The Art of the Time Out

We’re back!

After a long summer with no Euroleague basketball action, the new season is almost here which means Euroleageeks posts are back! Unfortunately though, until the season starts there is no data for us to play with, so in today’s post, we’ll be digging into our archived data of the 16-17 season. Analysing past teams that have now been reshaped would be meaningless and evaluating players just didn’t feel right during the offseason so today we will be assessing coaches. To make this relevant for the upcoming season, we will only be looking at the coaches that got retained by their clubs.

But how can you even do that?

Assessing a coach quantitatively is extremely hard, mainly because there is no data about them. To overcome that obstacle we will focus on the only point of the game where the coach joins the players – or actually, the players join the coach – the Time Out (TO). Obviously, there is no data about the TO itself but comparing the game before and after coach’s instructions will allow us to quantify his impact. The data used for this analysis are the home games of every team during the 16-17 regular season (so 15 games per coach).

To measure the effectiveness of a TO we must first understand how TOs are used. TOs are called for primarily two reasons:

  1. To plan a quick play
  2. To put a stop in the momentum of the opposing team and convey some quick useful tips

As it is impossible for us to measure the success of a quick TO play, our analysis will focus on the latter objective.

How many Time Outs?

To begin with, which coach do you think called the most TOs last season? If you’re thinking, well it cannot be Saras as he recently retired and everyone knows players hate Time Outs, think again. Saras called 66 TOs in Zalgirio Arena, more than 4 per game. I guess that as a natural point guard, he couldn’t get used to just watching and he wanted to guide his team proactively. Perasovic closely followed with 64 whereas, at the other end of the spectrum, Lasso and Sfairopoulos couldn’t care less since they had Llull and Spanoulis do the job for them, so they called less than 50 TOs.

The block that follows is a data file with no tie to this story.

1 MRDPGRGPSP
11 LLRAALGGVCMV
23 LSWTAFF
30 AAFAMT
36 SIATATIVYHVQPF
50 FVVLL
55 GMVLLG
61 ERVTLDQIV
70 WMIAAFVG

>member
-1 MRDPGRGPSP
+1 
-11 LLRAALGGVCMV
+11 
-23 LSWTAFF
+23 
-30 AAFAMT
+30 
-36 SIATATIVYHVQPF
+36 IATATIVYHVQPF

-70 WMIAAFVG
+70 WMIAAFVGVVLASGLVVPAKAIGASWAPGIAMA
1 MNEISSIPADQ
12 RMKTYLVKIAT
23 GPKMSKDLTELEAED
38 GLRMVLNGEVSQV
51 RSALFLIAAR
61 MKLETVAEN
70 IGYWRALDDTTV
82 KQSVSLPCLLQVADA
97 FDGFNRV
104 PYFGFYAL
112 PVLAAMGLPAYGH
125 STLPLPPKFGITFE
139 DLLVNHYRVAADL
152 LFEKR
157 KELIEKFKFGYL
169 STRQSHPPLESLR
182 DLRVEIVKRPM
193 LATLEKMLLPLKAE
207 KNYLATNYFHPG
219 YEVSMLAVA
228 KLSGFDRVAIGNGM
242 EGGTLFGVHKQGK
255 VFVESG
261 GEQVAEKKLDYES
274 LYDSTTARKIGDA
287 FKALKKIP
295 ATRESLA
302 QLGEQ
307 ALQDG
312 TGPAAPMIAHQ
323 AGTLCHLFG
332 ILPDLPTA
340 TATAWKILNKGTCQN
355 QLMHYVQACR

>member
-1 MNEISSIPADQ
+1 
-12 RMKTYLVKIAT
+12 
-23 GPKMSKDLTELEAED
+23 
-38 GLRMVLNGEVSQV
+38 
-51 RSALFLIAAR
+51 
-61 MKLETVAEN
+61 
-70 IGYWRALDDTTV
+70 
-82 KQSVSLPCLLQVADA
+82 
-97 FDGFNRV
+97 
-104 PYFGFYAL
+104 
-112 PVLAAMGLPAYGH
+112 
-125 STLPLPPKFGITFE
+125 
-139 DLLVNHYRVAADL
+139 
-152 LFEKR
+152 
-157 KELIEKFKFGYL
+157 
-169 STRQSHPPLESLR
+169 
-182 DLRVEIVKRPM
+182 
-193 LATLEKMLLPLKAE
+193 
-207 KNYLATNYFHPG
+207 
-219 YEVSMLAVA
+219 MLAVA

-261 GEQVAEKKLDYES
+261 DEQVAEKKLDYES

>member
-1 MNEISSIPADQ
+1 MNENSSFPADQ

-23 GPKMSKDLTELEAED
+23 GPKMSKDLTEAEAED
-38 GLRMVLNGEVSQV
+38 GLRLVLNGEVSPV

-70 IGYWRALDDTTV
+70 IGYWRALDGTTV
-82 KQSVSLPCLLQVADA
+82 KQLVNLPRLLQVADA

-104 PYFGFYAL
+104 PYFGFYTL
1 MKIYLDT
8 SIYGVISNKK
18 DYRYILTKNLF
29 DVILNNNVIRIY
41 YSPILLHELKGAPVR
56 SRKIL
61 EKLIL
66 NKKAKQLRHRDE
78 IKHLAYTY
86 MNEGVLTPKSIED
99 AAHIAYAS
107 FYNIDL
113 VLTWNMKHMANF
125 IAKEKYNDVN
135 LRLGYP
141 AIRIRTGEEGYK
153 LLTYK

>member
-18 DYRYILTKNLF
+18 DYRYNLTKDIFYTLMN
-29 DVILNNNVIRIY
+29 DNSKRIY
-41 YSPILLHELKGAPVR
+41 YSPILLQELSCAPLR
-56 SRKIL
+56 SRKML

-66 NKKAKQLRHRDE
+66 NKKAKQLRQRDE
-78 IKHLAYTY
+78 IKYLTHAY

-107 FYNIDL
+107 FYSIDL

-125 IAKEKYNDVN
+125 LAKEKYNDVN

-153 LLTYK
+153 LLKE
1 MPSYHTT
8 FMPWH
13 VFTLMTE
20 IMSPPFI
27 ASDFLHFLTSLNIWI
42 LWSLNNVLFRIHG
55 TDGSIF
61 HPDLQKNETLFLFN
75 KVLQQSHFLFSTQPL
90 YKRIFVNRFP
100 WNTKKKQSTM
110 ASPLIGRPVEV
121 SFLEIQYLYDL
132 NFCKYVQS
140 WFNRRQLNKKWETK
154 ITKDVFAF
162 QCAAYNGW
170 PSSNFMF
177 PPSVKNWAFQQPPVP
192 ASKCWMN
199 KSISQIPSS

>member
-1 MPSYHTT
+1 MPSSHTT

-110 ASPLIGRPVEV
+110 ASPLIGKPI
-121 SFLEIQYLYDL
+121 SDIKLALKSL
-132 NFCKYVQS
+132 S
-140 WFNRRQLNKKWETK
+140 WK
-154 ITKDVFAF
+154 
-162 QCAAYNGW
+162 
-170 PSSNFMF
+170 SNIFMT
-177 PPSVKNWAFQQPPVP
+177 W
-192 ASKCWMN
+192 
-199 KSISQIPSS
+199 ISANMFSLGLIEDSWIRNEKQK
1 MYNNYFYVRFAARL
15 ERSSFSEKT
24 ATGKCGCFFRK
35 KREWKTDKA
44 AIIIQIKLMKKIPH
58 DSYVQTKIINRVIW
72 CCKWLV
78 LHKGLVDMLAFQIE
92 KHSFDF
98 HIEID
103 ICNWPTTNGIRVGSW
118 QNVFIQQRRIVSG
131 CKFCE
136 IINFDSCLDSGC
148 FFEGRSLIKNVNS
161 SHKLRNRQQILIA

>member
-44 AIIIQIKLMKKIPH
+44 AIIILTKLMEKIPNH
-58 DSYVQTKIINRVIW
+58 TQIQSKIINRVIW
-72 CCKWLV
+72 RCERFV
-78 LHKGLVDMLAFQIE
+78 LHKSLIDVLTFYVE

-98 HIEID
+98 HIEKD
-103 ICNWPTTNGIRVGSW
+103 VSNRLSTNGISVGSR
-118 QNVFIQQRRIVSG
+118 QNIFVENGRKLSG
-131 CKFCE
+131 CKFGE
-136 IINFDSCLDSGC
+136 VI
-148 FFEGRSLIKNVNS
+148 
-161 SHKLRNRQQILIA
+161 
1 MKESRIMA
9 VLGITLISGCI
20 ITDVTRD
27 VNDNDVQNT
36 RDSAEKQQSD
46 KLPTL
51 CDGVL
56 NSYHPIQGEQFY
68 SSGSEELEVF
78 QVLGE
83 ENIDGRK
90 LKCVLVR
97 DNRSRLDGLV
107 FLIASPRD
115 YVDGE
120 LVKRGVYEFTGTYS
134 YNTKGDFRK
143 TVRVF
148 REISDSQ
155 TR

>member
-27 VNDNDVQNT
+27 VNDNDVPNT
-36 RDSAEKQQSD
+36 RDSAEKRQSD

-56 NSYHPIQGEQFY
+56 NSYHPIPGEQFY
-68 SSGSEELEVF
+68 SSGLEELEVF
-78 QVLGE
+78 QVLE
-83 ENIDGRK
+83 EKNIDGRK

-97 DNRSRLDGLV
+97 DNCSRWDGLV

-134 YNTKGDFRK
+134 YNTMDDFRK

number of tos

How ’bout the +/- ?

At what point does each coach decide to call a TO though? It is not easy to find the balance between preventing the opponents of making a run and ruining your own team’s rhythm with continuous TOs. To quantify the different strategies that coaches may have, we measured the Plus / Minus of the team 120 seconds before each TO called.

before

As expected, within that period all teams are in the minus. On average teams are at -2.4 within the past two minutes when a coach decides to call a TO. Perasovic seems to be the outlier here. It looks like he places a lot of confidence that his players will react to small opponent runs and he only calls a TO when things get really bad. When he calls a TO his team is at nearly -3.5 points on average over the past two minutes. On the contrary, Itoudis doesn’t want to give even a small chance to CSKA’s opponents and he calls a TO with his team only down approximately 1.5 points over the past two minutes.

So who’s the best?

How effective are those TO though? This time we measured the Plus / Minus 120 seconds after the TO to quantify the effectiveness of the instructions. The numbers show that the coaches that we are evaluating really know what they are doing. On average they produce nearly a +1 simply by calling a TO.

after

If this metric was to be used to rank the coaches, the most impactful coach is Velimir Perasovic. The Croatian coach seems to produce an average of +1.6 in the two minutes after a TO which is a great number.  Truth is that Perasovic is well-known for staying calm relative to other coaches so maybe that allows him to convey information more efficiently to his players. Sfairopoulos, who also remains calm during in-game situations, follows closely in TO effectiveness. On the other hand, the two madmen of European basketball, Obradovic and Trinchieri, are the least effective and they average approximately +0.2 in the 120 seconds that follow the TO.

The most astonishing finding of this analysis is that Perasovic achieves on average a nearly +5 in 240 seconds that are split by a TO. Based on these numbers and in our humble opinion, the Croatian should probably take TOs sooner rather than waiting for the opponents to make a small run. Additionally, it was good to see that all coaches have a positive effect on their teams by calling a TO. Note that justice is not done for the coaches of the bad teams of this bunch (i.e. Zalgiris, Bamberg) since Trinchieri, for example, might be very effective in TOs but his players are just not that able to convert (so his +/- possibly doesn’t reflect his ability). If anyone wants to continue this analysis by normalizing based on that fact please do so and have a look at other papers in this topic. I’d also like to hear your comments on the coach evaluation. Did you see something that you did not expect?

Let me know with comments and… cheers to the new season!

# of Tos before the TO after the TO
Perasovic 64 -3.36 1.68
Sfairopoulos 47 -1.93 1.46
Lasso 41 -2.28 1.34
Pascual 50 -2.49 1.02
Itoudis 54 -1.73 0.86
Jasikevicius 66 -2.5 0.39
Trinchieri 60 -2.27 0.24
Obradovic 55 -2.6 0.19
Average -2.395 0.8975

P.S. We were able to complete this analysis due to our newly obtained play-by-play data. If there is anyone that is interested in this kind of data, let us know and we will be happy to share 😊

Source: euroleague.net

 

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